Prochilodontidae

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Prochilodontidae
Prochilodus lineatus.jpg
Prochilodus lineatus
Scientific classification
Kingdom: Animalia
Phylum: Chordata
Class: Actinopterygii
Order: Characiformes
Superfamily: Anostomoidea
Family: Prochilodontidae
Genera

Ichthyoelephas
Prochilodus
Semaprochilodus

The Prochilodontidae, or flannel-mouthed characins, are a small family of fishes found primarily in the northern half of South America, south to Paraguay and northern Argentina. This family is closely related to the Curimatidae, and in the past they were included in Characidae.

These fish have fleshy lips with rows of small teeth; their lips are able to be extended into a sucking disc. The largest species reach up to 80 cm (31 in) in length, and live in huge schools, making them a popular food fish. They travel upriver to spawn, and make audible grunting noises that have been described as resembling the sound of a motorbike.[1]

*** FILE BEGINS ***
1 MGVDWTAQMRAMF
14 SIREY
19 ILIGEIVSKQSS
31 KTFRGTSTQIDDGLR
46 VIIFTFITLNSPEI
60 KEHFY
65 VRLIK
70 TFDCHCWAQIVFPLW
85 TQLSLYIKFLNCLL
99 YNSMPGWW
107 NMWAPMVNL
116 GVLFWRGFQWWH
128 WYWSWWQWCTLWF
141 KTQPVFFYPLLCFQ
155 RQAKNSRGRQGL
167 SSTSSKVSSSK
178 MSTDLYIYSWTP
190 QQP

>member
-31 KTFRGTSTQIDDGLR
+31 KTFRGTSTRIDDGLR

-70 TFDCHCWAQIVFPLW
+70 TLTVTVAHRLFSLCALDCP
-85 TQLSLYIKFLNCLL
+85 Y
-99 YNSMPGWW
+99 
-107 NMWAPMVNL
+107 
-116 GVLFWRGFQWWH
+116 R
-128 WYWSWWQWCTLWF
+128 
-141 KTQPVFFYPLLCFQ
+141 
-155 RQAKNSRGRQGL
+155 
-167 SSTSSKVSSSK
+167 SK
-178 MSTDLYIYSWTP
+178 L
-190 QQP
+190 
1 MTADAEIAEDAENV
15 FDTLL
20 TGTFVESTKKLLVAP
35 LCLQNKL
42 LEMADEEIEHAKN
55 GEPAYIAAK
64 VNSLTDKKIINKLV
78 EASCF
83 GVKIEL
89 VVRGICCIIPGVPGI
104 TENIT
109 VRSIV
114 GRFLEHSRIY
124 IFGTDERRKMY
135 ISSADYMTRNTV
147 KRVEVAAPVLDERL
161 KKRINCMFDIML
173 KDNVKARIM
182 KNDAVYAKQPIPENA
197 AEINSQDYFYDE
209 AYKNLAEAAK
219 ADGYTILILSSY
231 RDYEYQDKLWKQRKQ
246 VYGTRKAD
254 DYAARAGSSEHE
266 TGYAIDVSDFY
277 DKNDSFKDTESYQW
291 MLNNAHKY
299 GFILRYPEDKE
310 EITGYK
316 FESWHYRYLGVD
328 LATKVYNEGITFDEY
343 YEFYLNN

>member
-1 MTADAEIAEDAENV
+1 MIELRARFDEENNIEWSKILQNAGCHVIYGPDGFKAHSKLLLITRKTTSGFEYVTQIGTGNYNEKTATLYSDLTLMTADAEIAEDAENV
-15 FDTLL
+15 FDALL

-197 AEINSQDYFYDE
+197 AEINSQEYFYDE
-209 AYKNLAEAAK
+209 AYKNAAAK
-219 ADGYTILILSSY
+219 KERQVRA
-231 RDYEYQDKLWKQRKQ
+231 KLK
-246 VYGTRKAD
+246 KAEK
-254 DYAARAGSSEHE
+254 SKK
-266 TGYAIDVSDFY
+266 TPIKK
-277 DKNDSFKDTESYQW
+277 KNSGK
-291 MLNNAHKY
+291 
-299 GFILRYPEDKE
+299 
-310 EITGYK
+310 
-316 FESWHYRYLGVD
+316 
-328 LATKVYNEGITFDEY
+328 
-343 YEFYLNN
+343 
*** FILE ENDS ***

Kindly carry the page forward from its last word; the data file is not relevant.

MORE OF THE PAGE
Species[edit]

The family has around 21 species in three genera:[2]

References[edit]

  1. ^ Weitzman, S.H. & Vari, R.P. (1998). Paxton, J.R. & Eschmeyer, W.N., ed. Encyclopedia of Fishes. San Diego: Academic Press. p. 104. ISBN 0-12-547665-5. 
  2. ^ Froese, Rainer, and Daniel Pauly, eds. (2008). "Prochilodontidae" in FishBase. December 2008 version.